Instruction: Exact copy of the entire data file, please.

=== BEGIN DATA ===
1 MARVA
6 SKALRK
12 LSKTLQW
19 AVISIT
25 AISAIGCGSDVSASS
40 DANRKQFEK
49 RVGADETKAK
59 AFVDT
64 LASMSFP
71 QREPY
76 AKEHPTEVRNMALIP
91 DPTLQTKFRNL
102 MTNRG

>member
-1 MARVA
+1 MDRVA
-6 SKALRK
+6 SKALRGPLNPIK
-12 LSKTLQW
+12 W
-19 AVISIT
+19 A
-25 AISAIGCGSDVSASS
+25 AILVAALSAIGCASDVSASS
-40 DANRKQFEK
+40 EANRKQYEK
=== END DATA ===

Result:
1 MARVA
6 SKALRK
12 LSKTLQW
19 AVISIT
25 AISAIGCGSDVSASS
40 DANRKQFEK
49 RVGADETKAK
59 AFVDT
64 LASMSFP
71 QREPY
76 AKEHPTEVRNMALIP
91 DPTLQTKFRNL
102 MTNRG

>member
-1 MARVA
+1 MDRVA
-6 SKALRK
+6 SKALRGPLNPIK
-12 LSKTLQW
+12 W
-19 AVISIT
+19 A
-25 AISAIGCGSDVSASS
+25 AILVAALSAIGCASDVSASS
-40 DANRKQFEK
+40 EANRKQYEK